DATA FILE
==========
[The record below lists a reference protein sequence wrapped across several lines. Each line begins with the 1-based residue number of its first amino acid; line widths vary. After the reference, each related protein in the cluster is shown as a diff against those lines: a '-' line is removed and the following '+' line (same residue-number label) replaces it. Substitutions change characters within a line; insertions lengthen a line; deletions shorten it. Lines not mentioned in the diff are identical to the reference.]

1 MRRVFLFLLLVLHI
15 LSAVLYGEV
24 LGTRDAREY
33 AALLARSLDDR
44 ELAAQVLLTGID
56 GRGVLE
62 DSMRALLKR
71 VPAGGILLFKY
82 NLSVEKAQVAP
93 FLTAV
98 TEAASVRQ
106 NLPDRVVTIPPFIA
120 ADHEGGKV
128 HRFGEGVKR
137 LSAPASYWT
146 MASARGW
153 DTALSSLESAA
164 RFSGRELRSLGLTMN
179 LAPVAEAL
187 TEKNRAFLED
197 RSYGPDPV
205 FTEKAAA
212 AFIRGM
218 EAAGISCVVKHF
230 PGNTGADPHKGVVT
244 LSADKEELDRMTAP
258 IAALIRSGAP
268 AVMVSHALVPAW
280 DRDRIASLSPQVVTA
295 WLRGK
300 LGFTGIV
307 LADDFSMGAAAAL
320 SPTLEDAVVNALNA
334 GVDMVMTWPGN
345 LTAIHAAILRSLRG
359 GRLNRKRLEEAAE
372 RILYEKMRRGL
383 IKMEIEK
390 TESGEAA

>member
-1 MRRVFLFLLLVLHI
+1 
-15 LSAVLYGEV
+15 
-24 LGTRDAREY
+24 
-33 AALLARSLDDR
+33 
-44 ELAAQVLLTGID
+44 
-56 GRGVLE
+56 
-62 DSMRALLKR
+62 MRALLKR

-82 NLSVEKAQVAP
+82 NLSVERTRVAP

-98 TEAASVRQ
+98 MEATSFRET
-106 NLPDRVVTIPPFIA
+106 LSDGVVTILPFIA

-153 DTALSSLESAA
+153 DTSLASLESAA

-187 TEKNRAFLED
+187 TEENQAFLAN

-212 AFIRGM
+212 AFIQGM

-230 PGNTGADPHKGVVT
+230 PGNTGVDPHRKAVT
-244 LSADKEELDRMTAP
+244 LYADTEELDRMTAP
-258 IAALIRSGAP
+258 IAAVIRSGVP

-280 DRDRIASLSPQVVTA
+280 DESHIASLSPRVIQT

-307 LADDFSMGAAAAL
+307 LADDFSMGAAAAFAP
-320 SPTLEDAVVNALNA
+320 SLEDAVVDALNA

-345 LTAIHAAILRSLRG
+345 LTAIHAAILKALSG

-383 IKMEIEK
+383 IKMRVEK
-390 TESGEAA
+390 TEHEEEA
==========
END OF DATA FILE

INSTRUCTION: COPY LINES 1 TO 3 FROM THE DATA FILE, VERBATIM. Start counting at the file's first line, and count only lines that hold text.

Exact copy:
[The record below lists a reference protein sequence wrapped across several lines. Each line begins with the 1-based residue number of its first amino acid; line widths vary. After the reference, each related protein in the cluster is shown as a diff against those lines: a '-' line is removed and the following '+' line (same residue-number label) replaces it. Substitutions change characters within a line; insertions lengthen a line; deletions shorten it. Lines not mentioned in the diff are identical to the reference.]

1 MRRVFLFLLLVLHI
15 LSAVLYGEV